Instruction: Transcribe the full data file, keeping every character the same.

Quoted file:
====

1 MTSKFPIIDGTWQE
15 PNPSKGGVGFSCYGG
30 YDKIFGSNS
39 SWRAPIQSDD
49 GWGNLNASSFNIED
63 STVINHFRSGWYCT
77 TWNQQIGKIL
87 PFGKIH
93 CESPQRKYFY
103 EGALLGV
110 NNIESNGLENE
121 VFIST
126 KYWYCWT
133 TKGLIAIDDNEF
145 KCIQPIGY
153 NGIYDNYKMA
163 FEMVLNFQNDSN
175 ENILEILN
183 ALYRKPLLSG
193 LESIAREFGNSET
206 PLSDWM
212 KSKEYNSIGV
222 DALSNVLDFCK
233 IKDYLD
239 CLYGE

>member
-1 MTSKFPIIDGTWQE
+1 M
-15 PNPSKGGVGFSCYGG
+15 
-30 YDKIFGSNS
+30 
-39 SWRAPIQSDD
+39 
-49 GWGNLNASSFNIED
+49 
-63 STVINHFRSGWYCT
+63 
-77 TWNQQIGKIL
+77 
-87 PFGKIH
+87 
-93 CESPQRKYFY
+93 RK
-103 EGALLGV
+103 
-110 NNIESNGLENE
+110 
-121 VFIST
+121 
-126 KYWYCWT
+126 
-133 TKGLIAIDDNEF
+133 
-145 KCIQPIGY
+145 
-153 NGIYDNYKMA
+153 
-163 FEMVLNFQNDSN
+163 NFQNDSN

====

1 MTSKFPIIDGTWQE
15 PNPSKGGVGFSCYGG
30 YDKIFGSNS
39 SWRAPIQSDD
49 GWGNLNASSFNIED
63 STVINHFRSGWYCT
77 TWNQQIGKIL
87 PFGKIH
93 CESPQRKYFY
103 EGALLGV
110 NNIESNGLENE
121 VFIST
126 KYWYCWT
133 TKGLIAIDDNEF
145 KCIQPIGY
153 NGIYDNYKMA
163 FEMVLNFQNDSN
175 ENILEILN
183 ALYRKPLLSG
193 LESIAREFGNSET
206 PLSDWM
212 KSKEYNSIGV
222 DALSNVLDFCK
233 IKDYLD
239 CLYGE

>member
-1 MTSKFPIIDGTWQE
+1 M
-15 PNPSKGGVGFSCYGG
+15 
-30 YDKIFGSNS
+30 
-39 SWRAPIQSDD
+39 
-49 GWGNLNASSFNIED
+49 
-63 STVINHFRSGWYCT
+63 
-77 TWNQQIGKIL
+77 
-87 PFGKIH
+87 
-93 CESPQRKYFY
+93 RK
-103 EGALLGV
+103 
-110 NNIESNGLENE
+110 
-121 VFIST
+121 
-126 KYWYCWT
+126 
-133 TKGLIAIDDNEF
+133 
-145 KCIQPIGY
+145 
-153 NGIYDNYKMA
+153 
-163 FEMVLNFQNDSN
+163 NFQNDSN